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18 June 2009 / April

A brief and (not so) wondrous book review

Things you should not be afraid of if you read The Brief Wondrous Life of Oscar Wao by Junot Díaz.

  1. A lot of obscenity.
  2. A lot of urban slang.
  3. A lot of Spanish.
  4. A lot of sci-fi/fantasy references.
  5. A lot of confusion.  Particularly for people who don’t live in the city, don’t speak Spanish, and don’t read science fiction.  (… Hey there.)

As confusing as all the unexplained references/foreign languages may be, one thing they add for certain is authenticity.  Huge, overflowing buckets of authenticity.

Speaking of authenticity, let’s talk about those footnotes, because god are they long and verbose and packed with historical context.  Which reminds me of certain textbooks that I’ve become quite familiar with over the past couple years of high school.

But once you read the very first footnote, which describes Trujillo, dictator of the Dominican Republic, for the benefit of “those of you who missed your mandatory two seconds of Dominican history” (I don’t think I even got two seconds, honestly), you realize that this is no ordinary historical writing.

Famous for changing ALL THE NAMES of ALL THE LANDMARKS in the Dominican Republic to honor himself […]; for building one of the largest militaries in the hemisphere (dude had bomber wings, for fuck’s sake); for fucking every hot girl in sight, even the wives of his subordinates, thousands upon thousands upon thousands of women; […] for stripping friends and allies of their positions and properties for no reason at all; and for his almost supernatural abilities.

And so on.

The first part of this book was almost a little too close to home for me.  It details the childhood and teenagehood of Oscar, a completely socially inept nerd who uses a lot of big words and spents more time fantasizing about members of the opposite sex than actually interacting with them.  But who is in fact (ah, but of course) capable of great love.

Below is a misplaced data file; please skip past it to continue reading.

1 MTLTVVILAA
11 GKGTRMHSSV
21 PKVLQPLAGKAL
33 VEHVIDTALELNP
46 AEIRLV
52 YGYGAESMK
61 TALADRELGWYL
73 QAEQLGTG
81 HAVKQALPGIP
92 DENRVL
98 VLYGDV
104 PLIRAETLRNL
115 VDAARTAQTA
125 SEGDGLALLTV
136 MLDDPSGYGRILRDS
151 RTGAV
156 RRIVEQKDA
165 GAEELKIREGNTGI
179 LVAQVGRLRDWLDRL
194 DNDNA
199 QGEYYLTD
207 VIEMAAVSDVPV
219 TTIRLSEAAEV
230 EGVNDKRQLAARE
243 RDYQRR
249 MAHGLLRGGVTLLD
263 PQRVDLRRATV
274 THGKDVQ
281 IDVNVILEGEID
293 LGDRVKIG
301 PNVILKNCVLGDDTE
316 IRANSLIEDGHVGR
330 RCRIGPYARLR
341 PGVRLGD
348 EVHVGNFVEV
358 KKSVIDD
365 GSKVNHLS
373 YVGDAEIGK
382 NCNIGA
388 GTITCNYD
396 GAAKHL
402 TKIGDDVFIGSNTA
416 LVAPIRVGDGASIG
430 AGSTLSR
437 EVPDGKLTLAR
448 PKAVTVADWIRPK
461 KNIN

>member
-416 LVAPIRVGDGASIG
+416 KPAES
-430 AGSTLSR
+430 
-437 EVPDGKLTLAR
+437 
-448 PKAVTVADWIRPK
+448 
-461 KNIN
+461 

It had the density of a dwarf-motherfucking-star and at times he was a hundred percent sure it would drive him mad.  The only thing that came close was how he felt about his books; only the combined love he had for everything he’d read and everything he hoped to write came even close.

Eventually, to put it bluntly, it is this love that ruins Oscar.  And I do mean ruins.  (Arguably, this is a spoiler, so sorry– but come on, it is called The Brief Wondrous Life of Oscar Wao.)

As we are taken from the Dominican Republic to “Nueva York,” through the lives of Oscar’s sister, mother, and grandfather and the curse (tellingly named fukú) that living under the regime of Trujillo has put on the family, the tone of the novel darkens considerably and its scope broadens.  Gradually, it becomes not about what one human will do for love, but what all humans will do, and endure, for love.  Which, in case you’re wondering, is a lot.

But this isn’t doing Oscar Wao any justice at all.  Because while the theme, like all themes, is cliché*, the book is anything but.  Glancing at the blurbs on the back of the book, I note that Lev Grossman seems to be in concordance, as he has called it “an immigrant-family saga for people who don’t read immigrant-family sagas.”  Though of course, I wouldn’t know, because I don’t read immigrant-family sagas.

* This reminds me of my review of DFW’s This is Water, which I wrote as sort of a Tattler exclusive but which I may post here at some point.

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